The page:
Why does "Te vas a cansar" mean "You're going to get tired"? Irse means to leave, to go, to die, to go away and to forget. There is no translation which means "to become something" for instance, "to become tired".

  • 8
    I'm not really sure what your doubt is. You're saying that "irse" means "to go" but it surprises you that "irse a" translates as "going to"?
    – Charlie
    Aug 11, 2019 at 13:52
  • irse is to leave or go way, not to go. Me voy ahora. I'm leaving now.
    – Lambie
    Aug 11, 2019 at 17:15
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    The reflexive verb of "ir" means leave. "Ir" itself means "to go". So "Voy ahora" (following your example) I'm going now. (I'm on my way). Or as you said "me voy ahora" means I'm leaving now. ir = go whereas irse = leave
    – Ivan
    Aug 12, 2019 at 11:52
  • @Charlie We always tell people not to trust literal translations of periphrases such as the "be going to" structure in English. What "ir a" + infinitive means is not obvious, especially when complicated by a pronominal verb.
    – pablodf76
    Aug 12, 2019 at 12:03
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    One thing that may help is to try to stop thinking of Spanish and English as being equivalent; they're not. There is no English word or phrase that exactly means Spanish word or phrase XYZ; instead there is an English word or phrase (usually) that can be translated (with some degree of precision) to/from the Spanish word or phrase XYZ. Thinking of languages as completely separate entities that can be approximately translated one to the other is helpful when attempting to learn a new language. It prevents many errors like this one, and also opens to the door to thinking in the new language
    – bob
    Aug 12, 2019 at 17:48

3 Answers 3


Te vas a cansar or, alternatively, Vas a cansarte, illustrates two grammatical concepts:

  1. Pronominal verbs, like cansarse, which means "to get tired, to become tired"; contrast this with plain cansar which means "to tire, to make somebody tired". Pronominal verbs are those which use a "reflexive" pronoun even though they're not reflexive (like cansarse, caerse, reírse, etc.).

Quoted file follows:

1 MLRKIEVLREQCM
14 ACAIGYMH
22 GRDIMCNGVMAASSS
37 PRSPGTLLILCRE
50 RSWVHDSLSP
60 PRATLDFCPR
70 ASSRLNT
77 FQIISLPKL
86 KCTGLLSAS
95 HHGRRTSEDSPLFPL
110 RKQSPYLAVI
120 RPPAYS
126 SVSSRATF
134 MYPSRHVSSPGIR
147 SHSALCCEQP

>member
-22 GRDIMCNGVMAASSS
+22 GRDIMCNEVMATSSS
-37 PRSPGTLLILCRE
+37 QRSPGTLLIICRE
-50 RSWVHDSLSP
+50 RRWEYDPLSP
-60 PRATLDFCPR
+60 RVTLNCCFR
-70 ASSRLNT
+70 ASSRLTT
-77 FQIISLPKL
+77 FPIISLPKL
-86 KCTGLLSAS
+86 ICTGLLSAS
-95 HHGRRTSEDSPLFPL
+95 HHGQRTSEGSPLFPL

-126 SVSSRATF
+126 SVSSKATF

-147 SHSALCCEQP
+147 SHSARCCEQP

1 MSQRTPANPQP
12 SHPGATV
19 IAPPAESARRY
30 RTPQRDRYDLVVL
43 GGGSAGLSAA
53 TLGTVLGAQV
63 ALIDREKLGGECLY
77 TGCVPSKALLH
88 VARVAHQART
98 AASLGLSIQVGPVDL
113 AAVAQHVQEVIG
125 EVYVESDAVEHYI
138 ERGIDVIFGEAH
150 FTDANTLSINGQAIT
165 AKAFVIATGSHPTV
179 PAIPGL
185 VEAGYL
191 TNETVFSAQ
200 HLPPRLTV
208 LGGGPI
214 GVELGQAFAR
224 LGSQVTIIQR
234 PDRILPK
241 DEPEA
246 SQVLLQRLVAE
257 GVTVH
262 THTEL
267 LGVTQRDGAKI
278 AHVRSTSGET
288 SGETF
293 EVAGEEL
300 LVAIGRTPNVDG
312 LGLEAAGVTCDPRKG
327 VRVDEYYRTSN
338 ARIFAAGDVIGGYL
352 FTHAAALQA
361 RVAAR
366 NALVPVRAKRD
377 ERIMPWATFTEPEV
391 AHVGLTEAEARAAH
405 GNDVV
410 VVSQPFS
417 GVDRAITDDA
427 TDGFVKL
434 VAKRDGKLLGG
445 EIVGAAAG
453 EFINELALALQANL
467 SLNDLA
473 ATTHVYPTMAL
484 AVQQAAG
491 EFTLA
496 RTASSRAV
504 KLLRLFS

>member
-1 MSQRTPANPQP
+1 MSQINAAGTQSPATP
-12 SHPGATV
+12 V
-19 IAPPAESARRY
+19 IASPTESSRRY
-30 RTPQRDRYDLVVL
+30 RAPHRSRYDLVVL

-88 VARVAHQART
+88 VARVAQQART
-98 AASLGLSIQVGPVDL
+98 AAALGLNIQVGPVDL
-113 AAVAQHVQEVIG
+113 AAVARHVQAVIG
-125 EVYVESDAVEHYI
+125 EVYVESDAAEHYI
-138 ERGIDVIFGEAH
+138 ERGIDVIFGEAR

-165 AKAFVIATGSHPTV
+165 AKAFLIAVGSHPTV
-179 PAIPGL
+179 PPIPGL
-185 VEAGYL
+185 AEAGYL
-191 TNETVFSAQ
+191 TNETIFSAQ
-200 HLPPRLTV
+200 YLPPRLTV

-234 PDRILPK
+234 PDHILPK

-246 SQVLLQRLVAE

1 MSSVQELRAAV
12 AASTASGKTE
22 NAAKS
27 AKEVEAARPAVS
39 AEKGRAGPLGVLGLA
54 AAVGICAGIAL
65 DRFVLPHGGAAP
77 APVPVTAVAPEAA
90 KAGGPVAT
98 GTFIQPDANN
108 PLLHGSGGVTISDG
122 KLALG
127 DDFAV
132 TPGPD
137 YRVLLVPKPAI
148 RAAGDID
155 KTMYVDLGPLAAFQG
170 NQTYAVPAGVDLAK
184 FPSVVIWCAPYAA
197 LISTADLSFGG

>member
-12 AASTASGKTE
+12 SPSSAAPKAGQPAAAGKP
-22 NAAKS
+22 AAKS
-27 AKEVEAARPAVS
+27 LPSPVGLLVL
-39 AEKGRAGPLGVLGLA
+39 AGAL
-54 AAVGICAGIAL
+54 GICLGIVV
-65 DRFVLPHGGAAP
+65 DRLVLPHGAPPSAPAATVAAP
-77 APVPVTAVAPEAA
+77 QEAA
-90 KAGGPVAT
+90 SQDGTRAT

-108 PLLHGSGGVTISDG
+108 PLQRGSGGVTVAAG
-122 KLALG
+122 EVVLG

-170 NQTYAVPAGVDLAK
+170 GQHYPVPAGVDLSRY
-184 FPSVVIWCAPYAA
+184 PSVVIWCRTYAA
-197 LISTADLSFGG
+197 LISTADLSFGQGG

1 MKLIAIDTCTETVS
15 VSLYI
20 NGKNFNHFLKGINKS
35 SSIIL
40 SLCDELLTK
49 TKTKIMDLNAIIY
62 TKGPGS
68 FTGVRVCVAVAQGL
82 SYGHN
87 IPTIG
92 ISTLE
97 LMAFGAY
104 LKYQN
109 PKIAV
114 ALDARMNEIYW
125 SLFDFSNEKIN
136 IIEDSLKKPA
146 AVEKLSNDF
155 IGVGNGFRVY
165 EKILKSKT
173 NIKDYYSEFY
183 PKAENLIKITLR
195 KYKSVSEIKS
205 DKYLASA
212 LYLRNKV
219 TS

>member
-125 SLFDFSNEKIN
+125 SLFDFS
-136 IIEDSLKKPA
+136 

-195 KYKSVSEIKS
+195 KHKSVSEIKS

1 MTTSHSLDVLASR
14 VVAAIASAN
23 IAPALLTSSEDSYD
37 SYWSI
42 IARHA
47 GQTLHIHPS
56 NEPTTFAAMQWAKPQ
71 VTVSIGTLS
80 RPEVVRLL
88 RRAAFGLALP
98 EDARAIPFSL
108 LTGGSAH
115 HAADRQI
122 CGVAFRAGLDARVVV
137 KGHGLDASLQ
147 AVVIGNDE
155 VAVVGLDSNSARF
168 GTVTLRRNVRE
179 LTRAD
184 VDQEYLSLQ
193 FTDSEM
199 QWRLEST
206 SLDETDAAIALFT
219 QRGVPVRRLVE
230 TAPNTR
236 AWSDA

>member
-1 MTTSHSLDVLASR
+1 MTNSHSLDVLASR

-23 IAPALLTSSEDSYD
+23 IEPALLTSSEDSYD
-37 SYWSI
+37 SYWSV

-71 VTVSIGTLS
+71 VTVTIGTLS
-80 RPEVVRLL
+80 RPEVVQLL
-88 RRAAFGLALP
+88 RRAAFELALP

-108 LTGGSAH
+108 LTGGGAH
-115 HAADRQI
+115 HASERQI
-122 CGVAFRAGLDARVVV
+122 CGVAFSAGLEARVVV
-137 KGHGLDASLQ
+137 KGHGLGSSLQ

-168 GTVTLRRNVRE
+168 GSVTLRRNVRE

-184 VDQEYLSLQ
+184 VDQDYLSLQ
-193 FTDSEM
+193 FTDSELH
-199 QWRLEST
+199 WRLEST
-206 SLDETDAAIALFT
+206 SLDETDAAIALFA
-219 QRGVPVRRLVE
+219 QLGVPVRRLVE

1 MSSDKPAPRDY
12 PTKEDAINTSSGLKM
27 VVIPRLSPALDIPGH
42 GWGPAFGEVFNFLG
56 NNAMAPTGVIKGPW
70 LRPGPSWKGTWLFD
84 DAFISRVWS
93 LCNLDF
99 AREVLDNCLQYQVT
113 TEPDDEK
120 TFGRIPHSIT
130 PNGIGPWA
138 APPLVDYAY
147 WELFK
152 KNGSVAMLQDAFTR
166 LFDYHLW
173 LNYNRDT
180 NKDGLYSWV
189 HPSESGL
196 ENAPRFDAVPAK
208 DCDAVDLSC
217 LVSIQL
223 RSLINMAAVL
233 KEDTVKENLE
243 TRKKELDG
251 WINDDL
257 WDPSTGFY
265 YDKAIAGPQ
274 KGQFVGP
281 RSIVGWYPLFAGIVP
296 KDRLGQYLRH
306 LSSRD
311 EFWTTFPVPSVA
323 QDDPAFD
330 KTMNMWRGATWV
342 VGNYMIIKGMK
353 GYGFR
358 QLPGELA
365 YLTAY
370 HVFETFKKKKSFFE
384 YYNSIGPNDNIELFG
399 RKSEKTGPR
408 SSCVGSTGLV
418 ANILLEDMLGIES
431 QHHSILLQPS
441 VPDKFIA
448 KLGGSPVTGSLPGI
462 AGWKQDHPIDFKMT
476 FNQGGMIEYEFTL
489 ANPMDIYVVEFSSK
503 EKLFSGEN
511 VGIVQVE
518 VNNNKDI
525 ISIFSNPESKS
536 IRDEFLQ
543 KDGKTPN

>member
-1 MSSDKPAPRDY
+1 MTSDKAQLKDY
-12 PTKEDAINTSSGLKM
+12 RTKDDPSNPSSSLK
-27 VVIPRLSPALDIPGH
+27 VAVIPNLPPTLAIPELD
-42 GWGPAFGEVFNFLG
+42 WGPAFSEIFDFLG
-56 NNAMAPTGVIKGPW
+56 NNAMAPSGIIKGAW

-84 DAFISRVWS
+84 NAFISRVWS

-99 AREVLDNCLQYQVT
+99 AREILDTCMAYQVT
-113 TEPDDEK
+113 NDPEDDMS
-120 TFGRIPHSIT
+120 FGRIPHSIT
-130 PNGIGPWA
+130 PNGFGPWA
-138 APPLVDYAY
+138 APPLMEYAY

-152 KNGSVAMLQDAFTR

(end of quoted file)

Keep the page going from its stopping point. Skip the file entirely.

2. The use of the verb ir plus a verbal infinitive to show future, as in vas a cansarte. This is similar to English to be going to. It's a very common structure because the "proper" future tense is used less and less in spoken Spanish.

Vas a + infinitive therefore means "You're going to" + whatever. And for cansarse, you have to employ a pronoun that refers back to the subject, in this case the second person singular pronoun te. Thus, vas a cansarte = "you're going to get tired". There are additional rules that say that, in this kind of structure, you can move the pronoun in certain ways; in particular, you can move it away from the back of the infinitive (vas a cansarte) and place it before the main verb (te vas a cansar). The pronoun is still bound to cansar, though.

ir a + infinitive

  • Unrelated to the question, but did @pablodf76 generate the diagram on the fly?
    – Lucas
    Aug 11, 2019 at 21:55
  • @Lucas The diagram was made with a vector editor (Inkscape), exported as a PNG file and then uploaded normally into the answer box. SE just uses imgur.com to store images.
    – pablodf76
    Aug 12, 2019 at 12:05

It's because the verb cansarse means "to get/become tired." The te is a part of cansarse and not a part of irse. Context tells you which verb the te corresponds to.

Equivalently, you could say Vas a cansarte.


This phrase translates literally to "You're going to tire", but that's not idiomatic in English. So instead, it's translated to "You're going to get tired".

There are small differences in languages like this, even for simple, basic phrases. For instance "Tengo sed" means literally "I have thirst"-- but nobody talks this way in English. English speakers say instead, "I am thirsty", meaning the exact same thing, so the phrase is translated to that, instead of literally.

  • I think the OP was puzzled by irse not by cansar
    – mdewey
    Aug 12, 2019 at 15:29
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    @mdewey could be, but OP harps more on "to become" part, which the "get" in English means.
    – user151841
    Aug 12, 2019 at 17:39
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    This answer is great because that it focuses on the difficulty (truthfully the impossibility) of translating idioms perfectly between two languages word-for-word. It also shows why attempting to learn one language via translation to and from another language is fraught with difficulty: because no two languages are equivalent to each other; they can at best be translated one to the other, and that imperfectly.
    – bob
    Aug 12, 2019 at 17:42
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    "Cansarse" can be translated in a way that retains the reflexive flavor: To tire oneself (out), e.g. You're going to tire yourself out. Aug 14, 2019 at 5:26
  • @aparente001At least, to my American ears, to wear out sounds more idiomatic, and while it is also reflexive, it doesn't preserve the exact verb.
    – user151841
    Aug 15, 2019 at 15:20

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